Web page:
Film Review: “The Stroll” — Illuminating the Lives of Trans Sex Workers in NYC

By Sarah Osman

In this superb documentary about the experience of trans women in Manhattan, it’s beautiful to see how a powerful sisterhood was created and sustained.

 The Stroll, directed by Kristen Lovell. Streaming on HBO.

A scene from The Stroll. Photo: HBO

For years, trans stories have been told by outsiders, which was the case for Kristen Lovell, who was featured in the 2007 documentary Queer Stories. This experience inspired Lovell to tell her own story, and the result is The Stroll, an inspiring documentary on the transgender women of color who engaged in sex work in the meatpacking district of New York City. By reclaiming her own narrative, Lovell presents a nuanced history of her sisters that ends on an appropriately triumphant note.

Lovell sits down with her sisters who also walked the stroll, each of whom share their own trials and tribulations. Many of the women ended up homeless because they were kicked out by their families. It’s heartbreaking that they turned to sex work as young as 13. Multiple subjects point out that there was no other means of employment for them: sex work was their only option. It’s infuriating that the city and its government offered no support to these women; instead, they were subjected to regular arrests and beatings. The one saving grace was that they had each other. It’s beautiful to see how this powerful sisterhood was created and sustained; how the older ladies protected and mentored the younger ones. This nurturing comradeship is at the heart of The Stroll — it is a strength that trans stories told by outsiders tend to overlook.

The documentary doesn’t shy away from the enormous violence these women faced. One woman recounts being beaten, walking into a hospital to be treated, and being turned away. Others describe the multiple times they were arrested and sent to Rikers Island. Even more disturbing is how Rudy Giuliani cracked down on “crime” by targeting these women as well as how drastically their lives were changed post-9/11. It’s disconcerting to hear from “neighborhood activists” who supported Giuliani’s campaign. The women were removed without considering what would happen to them or how they might be helped.

The Stroll also chronicles the fascinating history of one small facet of Manhattan. The meatpacking district in the 1980s/90s is described as sketchy; most New Yorkers didn’t venture there alone. The Stroll itself was located up and down 14th Street, where the women confidently sauntered. Archival footage and black-and-white animations bring the former activities to life. We learn of the vibrant personalities who hung out on the pier, how they handled unruly Johns, and how they dealt with a corrupt police force. Queer icons of the time, such as Sylvia Rivera, are highlighted; they created an encampment for homeless queer people and fought for trans rights, when other members of the queer community turned their backs. But The Stroll is not a queer film; it’s a trans story. Lovell acknowledges how the Gay Liberation movement saw trans women and sex workers as criminals and freaks; they were swept under the carpet because the movement wanted to present itself in an appealing way to mainstream culture. Even Emmy-Award-winning RuPaul is shown to be transphobic. This isn’t by any means a new revelation, but it infuriates nonetheless. We are given video footage of RuPaul interviewing the trans women of the stroll, then mocking and belittling them. This lampooning is followed by stats detailing the number of trans women of color who are dead.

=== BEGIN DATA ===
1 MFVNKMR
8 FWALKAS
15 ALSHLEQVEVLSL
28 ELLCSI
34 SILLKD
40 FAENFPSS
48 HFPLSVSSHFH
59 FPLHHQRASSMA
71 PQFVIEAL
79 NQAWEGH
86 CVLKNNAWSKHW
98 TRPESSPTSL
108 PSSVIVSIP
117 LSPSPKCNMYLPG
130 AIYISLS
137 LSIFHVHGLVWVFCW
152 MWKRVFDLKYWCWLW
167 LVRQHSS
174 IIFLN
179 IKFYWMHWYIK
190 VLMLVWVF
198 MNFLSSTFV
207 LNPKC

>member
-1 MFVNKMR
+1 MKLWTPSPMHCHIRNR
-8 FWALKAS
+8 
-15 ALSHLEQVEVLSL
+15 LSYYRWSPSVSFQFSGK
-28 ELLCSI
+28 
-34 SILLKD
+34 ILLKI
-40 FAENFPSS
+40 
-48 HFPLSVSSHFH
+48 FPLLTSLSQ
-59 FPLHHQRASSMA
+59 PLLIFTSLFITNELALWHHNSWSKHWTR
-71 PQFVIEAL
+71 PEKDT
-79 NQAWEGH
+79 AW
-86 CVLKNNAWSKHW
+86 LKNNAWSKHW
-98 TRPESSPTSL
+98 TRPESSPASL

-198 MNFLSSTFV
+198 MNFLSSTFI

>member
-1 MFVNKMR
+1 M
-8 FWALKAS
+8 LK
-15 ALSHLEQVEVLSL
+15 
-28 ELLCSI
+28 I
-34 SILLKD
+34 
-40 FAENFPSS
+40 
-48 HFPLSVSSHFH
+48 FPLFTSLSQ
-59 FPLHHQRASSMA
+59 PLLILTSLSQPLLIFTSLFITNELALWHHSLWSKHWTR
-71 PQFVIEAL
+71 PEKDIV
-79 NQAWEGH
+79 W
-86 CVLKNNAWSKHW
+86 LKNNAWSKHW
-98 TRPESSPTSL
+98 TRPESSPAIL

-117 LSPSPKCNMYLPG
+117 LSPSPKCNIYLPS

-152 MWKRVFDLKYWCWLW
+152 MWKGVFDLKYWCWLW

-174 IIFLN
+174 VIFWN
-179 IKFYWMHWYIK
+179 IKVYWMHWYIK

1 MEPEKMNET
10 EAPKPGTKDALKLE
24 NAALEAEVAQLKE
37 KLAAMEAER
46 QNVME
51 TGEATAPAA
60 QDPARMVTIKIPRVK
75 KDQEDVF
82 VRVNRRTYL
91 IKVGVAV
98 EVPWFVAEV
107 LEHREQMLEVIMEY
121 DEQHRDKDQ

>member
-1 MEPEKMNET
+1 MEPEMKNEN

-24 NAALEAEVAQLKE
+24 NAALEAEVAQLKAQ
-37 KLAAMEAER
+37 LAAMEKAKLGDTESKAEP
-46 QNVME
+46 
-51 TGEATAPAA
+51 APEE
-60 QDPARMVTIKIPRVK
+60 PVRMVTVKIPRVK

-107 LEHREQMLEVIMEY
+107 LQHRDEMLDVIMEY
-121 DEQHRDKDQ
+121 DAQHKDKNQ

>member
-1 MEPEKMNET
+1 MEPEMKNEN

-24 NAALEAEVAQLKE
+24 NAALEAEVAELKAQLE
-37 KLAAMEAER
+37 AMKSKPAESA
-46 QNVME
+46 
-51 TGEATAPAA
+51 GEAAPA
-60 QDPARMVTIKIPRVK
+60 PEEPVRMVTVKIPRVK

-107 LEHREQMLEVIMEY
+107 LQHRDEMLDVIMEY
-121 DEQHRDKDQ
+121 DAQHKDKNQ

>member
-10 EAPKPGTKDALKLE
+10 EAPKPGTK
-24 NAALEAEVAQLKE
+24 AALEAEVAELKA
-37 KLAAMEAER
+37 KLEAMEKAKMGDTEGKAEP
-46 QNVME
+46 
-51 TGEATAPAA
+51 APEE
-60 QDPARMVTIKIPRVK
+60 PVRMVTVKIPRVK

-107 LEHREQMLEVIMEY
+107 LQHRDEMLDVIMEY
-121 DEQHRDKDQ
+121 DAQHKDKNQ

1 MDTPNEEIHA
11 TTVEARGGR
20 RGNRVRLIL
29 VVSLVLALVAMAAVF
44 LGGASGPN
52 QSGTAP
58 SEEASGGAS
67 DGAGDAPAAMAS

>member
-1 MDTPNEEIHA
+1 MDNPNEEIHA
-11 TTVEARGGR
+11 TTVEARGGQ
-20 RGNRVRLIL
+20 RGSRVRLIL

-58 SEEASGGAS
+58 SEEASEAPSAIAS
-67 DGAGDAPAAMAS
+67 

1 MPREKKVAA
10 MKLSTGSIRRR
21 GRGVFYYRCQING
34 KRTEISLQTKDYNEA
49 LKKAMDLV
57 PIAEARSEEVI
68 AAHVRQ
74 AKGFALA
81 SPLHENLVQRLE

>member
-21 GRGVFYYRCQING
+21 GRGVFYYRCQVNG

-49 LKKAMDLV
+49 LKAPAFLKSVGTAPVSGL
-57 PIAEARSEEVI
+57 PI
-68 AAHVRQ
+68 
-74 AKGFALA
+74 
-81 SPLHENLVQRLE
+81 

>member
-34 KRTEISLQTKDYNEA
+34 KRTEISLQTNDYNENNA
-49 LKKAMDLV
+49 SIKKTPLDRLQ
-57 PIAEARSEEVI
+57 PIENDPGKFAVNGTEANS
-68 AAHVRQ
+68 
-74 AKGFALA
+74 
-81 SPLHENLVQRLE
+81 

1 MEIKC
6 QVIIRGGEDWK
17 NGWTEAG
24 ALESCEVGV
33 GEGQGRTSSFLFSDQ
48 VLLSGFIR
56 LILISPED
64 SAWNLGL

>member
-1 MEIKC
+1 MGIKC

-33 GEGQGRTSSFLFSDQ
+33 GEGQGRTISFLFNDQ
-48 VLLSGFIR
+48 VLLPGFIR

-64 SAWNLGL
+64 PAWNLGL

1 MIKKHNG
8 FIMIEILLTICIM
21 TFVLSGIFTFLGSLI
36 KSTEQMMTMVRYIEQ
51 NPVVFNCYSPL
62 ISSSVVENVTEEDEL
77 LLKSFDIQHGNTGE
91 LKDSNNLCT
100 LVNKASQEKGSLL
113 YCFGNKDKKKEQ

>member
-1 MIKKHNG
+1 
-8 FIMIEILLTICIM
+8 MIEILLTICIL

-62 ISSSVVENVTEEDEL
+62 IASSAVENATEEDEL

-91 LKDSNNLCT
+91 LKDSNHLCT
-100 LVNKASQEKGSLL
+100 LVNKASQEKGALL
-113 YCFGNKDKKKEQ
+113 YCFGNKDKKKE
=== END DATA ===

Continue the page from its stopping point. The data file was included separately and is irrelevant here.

Today, the meatpacking district has been fully gentrified, a comfy home for luxury stores and quaint cafes. One interviewee asks, “I was arrested 68 times for The High Line to be built?” Still, while “the stroll” may now be a memory, the sisterhood nurtures on. The women have kept up the fight for rights for trans women and sex workers, even securing housing for trans women in Queens. And this uplifting note is necessary at a time when trans women of color continue to be murdered and trans rights are politically on the line. The legacy of “the stroll” is that trans women are no longer going to be passive victims — they have meaningful lives to lead.

Sarah Mina Osman is a writer residing in Wilmington, NC. In addition to writing for the Arts Fuse, she has written for Watercooler HQ, Huffington Post, HelloGiggles, Young Hollywood, and Matador Network, among other sites. Her work was included in the anthology Fury: Women’s Lived Experiences in the Trump Era. She is currently a first year fiction MFA candidate at the University of North Carolina Wilmington. When she’s not writing, she’s dancing, watching movies, traveling, or eating. She has a deep appreciation for sloths and tacos. You can keep up with her on Twitter and Instagram: @SarahMinaOsman

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